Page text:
According to a new report, Governor Cuomo’s administration ignored a request from a county official who asked for enough COVID tests to cover three nursing homes last spring, while Cuomo’s family was allegedly given priority for testing.
There has been an uproar in the media following the accusation that Cuomo gave preferential treatment for COVID testing to his family, including his brother Chris Cuomo of CNN fame. Thousands of nursing home residents reportedly died as the Democrat governor mandated that infected individuals had to be admitted into New York nursing homes.
In April of 2020, Jack Wheeler, who is the manager of upstate Steuben County, reportedly asked the state Department of Health to provide them with a sufficient number of tests to cover every resident and staff member who was employed by three different nursing home facilities in the county. In the end, they were only provided with enough supplies for just one of those nursing homes.
This follows hot on the heels of The Albany Times-Union reporting that Cuomo allegedly wielded his influence to obtain COVID tests for powerful individuals connected to his administration and for his family, including his brother at CNN and his elderly mother, Matilda. Port Authority Executive Director Rick Cotton and his wife, as well as MTA chief Pat Foye, some state legislators, and their staff, were also purportedly given priority.
(Video Credit: TODAY)
“I’m furious because testing of the most vulnerable population should be the absolute priority and a simple request,” Wheeler told the New York Post.. “But [that] high-level, connected people had that luxury when we couldn’t even get people in the nursing homes tested is just infuriating.”
After receiving an insufficient number of tests, Wheeler went to Steve Acquario, who is the executive director of the New York State Association of Counties, for help. Acquario reportedly drove for eight hours through a number of counties in search of enough tests for the nursing homes.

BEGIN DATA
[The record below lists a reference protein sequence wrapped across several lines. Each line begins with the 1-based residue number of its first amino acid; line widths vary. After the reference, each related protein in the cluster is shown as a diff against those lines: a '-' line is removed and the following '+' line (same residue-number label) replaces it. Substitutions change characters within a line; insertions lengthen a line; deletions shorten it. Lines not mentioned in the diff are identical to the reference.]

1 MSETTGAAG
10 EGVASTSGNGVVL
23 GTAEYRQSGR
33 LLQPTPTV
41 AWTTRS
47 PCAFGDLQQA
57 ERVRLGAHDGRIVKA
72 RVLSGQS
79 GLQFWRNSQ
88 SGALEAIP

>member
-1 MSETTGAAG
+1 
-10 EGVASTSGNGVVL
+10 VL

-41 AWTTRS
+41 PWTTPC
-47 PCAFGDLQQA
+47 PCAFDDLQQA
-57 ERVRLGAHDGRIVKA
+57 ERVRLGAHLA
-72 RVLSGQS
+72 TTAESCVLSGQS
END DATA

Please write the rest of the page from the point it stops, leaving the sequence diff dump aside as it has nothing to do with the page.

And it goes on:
“I knew where there might be some extra test kits in counties where they could afford to spare them, so I met them to pick up the kits at various drop-offs,” Acquario explained. “[Wheeler] and his county attorney reached out to me in despair and desperation. They were truly in a crisis.”
“It was up to eight hours of driving, and I’d do it again in a heartbeat,” he said.
Steuben County’s Health Director Darlene Smith proceeded to search for tests for the third nursing home. Originally, Dr. Gregory Young, who is the state DOH’s western region coordinator, had approved the requested tests. But there was a change of plans on April 10 which was the day the tests were supposed to take place. The doctor called Smith and said that “decisions were being made in Albany.”
“I knew then that it was completely not going to happen,” Smith declared.
Eventually, enough tests were acquired for the testing, but only after tremendous effort.
“Those nursing homes were raging with positive cases and deaths and the purpose of universal swabbing of both residents and staff was to identify positive cases, isolate the positive staff and … get the positive residents cohorted together to prevent further spread,” stated Smith.
“We had to beg, borrow, and steal basically and were able to get test kits from other counties,” she noted. “Now knowing [that] what limited supply there was was being hoarded now for friends and family — it’s criminal. It’s just really hard to understand.”
Cuomo is denying that his family was given preferential treatment. His spokesman categorized the article by The Albany Times-Union as “insincere efforts to rewrite the past.”
The DOH followed suit: “In the absence of any real federal response to the COVID-19 pandemic, New York State stepped forward and from the very beginning did everything we could to protect our most vulnerable population,” said spokesman Jonah Bruno. “Anyone can attempt to rewrite history or rehash out of context conversations a year later, but that doesn’t change the facts.”
“New York State created the best testing infrastructure in the world, which tested every resident, in each of the state’s 613 nursing homes by the first week in June, and continues to support nursing home staff and more recently visitor testing, by providing facilities more than 1.1 million rapid tests,” he defensively stated.
These allegations will now become part of an impeachment investigation and an ethics complaint against Cuomo.
The New York Post is reporting that there was at least one other request that was torpedoed:
Emails obtained by The Post through the Freedom of Information Law show that Steuben County wasn’t the only jurisdiction to have a request for more stringent testing in nursing homes denied.
In mid-April 2020, officials in Onondaga County drafted a proposed emergency order that would empower them to mandate testing of employees in county nursing homes.
They submitted the proposed order to state DOH officials for approval on April 15 — and received a response rejecting it the very next day, without an explicit explanation for the ruling, email correspondences obtained by The Post show.
Less than a month later, however, on May 10, Cuomo mandated that all nursing home staff statewide be given diagnostic tests twice weekly.
The governor handed down that directive as he quietly issued a partial reversal of an infamous March 25 mandate forbidding nursing homes from turning away residents on the sole basis of a coronavirus diagnosis.
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